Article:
In loyal to his family vs. doing what

In William Faulkner’s “Barn Burning”, a 10-year old boy named Colonel Sartoris is forced to make moral decisions with possible consequences.

He wants to be supportive of his arsonist father, Abner, because of his obligation to defend his “blood.”He weighs out the consequences in different situations to try and make the right decisions.Sarty is faced with the internal conflict of being loyal to his family vs. doing what he knows is morally right; in the end,he rejects his father’s value system. Sarty wants to remain loyal to his father.When the story begins, Sarty is at a trial where his being accused of barn burning.Sarty can hear his father’s enemy talking to the justice, and feels like the person talking is his enemy too.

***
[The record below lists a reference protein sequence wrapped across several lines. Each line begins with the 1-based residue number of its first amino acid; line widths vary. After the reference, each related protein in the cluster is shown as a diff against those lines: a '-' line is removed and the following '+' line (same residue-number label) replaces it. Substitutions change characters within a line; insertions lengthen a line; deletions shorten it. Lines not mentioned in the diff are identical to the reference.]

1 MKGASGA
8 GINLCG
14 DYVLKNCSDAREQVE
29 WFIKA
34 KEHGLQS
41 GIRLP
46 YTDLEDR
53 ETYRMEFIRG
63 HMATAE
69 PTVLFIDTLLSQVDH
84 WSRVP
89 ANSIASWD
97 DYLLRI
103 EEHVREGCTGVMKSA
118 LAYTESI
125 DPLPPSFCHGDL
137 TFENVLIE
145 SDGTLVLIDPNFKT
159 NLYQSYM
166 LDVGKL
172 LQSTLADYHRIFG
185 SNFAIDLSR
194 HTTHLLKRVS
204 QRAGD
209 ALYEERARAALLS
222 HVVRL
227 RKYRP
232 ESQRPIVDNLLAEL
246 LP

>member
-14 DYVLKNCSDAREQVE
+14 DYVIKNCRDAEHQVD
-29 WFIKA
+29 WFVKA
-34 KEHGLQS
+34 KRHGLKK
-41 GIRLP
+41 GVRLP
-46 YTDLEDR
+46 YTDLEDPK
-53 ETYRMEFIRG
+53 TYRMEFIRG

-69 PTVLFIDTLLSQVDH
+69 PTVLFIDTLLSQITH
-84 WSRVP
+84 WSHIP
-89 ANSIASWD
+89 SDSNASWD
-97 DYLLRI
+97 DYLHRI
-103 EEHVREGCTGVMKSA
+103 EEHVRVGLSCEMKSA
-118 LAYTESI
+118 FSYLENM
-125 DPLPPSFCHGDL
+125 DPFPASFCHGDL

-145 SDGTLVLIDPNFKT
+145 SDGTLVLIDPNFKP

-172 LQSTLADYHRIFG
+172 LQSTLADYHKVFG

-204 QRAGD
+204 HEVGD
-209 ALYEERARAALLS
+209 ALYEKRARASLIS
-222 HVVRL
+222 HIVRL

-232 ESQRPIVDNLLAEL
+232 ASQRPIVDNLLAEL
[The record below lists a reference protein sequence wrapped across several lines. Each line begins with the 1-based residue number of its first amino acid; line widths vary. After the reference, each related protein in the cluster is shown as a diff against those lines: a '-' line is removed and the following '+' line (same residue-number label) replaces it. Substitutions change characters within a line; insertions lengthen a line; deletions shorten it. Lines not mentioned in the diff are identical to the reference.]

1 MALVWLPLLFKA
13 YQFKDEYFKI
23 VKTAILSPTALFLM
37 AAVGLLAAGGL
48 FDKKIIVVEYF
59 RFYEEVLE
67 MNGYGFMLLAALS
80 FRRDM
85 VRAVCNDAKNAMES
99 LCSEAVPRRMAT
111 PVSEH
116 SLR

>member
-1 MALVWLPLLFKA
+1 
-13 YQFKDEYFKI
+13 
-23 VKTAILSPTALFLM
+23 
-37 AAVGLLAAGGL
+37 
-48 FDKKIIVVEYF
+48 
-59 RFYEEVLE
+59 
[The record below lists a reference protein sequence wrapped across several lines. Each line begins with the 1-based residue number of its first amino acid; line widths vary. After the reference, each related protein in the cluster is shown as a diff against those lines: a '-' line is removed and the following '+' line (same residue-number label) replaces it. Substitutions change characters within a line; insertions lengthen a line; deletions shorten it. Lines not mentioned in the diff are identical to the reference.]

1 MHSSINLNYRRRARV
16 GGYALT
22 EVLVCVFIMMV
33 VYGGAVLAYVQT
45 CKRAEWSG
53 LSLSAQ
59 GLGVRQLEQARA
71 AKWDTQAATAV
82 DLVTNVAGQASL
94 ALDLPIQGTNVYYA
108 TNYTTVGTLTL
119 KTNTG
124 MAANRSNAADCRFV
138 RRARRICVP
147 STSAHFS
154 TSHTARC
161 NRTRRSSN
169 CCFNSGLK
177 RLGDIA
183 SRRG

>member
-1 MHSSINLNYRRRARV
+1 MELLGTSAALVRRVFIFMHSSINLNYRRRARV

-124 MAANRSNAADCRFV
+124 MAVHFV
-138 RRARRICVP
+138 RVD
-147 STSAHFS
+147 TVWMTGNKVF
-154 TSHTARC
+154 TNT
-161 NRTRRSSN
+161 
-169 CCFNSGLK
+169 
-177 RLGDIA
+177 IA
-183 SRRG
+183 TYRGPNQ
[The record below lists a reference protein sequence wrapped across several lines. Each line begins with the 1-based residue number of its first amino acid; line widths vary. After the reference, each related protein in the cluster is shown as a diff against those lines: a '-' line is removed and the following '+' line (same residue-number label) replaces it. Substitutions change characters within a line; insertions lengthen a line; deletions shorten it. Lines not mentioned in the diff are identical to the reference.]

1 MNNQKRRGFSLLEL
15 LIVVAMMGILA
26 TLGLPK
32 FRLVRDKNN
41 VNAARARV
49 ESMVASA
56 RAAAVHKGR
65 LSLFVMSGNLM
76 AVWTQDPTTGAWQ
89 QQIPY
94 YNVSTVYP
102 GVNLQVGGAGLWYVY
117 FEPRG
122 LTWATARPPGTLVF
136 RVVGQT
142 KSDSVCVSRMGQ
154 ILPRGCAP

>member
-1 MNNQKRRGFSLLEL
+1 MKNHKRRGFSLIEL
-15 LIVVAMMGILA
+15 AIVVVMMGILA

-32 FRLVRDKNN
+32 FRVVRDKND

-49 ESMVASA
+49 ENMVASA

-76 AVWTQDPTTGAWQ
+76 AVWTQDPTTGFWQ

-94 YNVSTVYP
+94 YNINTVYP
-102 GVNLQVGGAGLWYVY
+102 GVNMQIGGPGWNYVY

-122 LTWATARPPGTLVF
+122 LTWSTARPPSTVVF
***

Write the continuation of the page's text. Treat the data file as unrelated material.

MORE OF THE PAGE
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He thinks to himself, “ourn! Mine and hisn both! He’s my father!”, and he feels obligated to fully support him (159).At Abner’s first trial, Sarty is called to the witness stand, and is ready to defend him:“He aims for me to lie, he thought, and I will have to do hit”(159). As the justice is asking Sarty for his name, Sarty thinks “Enemy! Enemy!” (159).Sarty sounds like he has to convince himself that the justice is the enemy.He fights a boy twice his size for calling out “barn burner!”These are all prime examples of Sarty supporting his father even though he knows his father is wrong.Sarty is forced to use his own discretion in every situation to decide between remaining loyal to his father or defying his family by doing what is right.The best description of Sarty feeling torn between loyalty and doing what is right is when he says he feels as if he is “being pulled two ways like between two teams of horses” (166).There is one example of Abner teaching Sarty to go against the community that really stands out.He tells Sarty, “You’re getting to be a man.You got to learn.You got to learn to stick to your own blood or you ain’t going to have any blood to stick to you” (161).Abner is basically telling Sarty that no matter what, you defend your family.This warning from his own father makes it even more difficult for him to do what he thinks is right.He knows what is right, but he has been told that family is more important than the truth.When Abner tells him to “stick to his own blood”, it seems like he is trying more to convince Sarty rather than simply explaining it to him.Sarty knows that his father burning barns is wrong.He begs Abner not to burn barns anymore.

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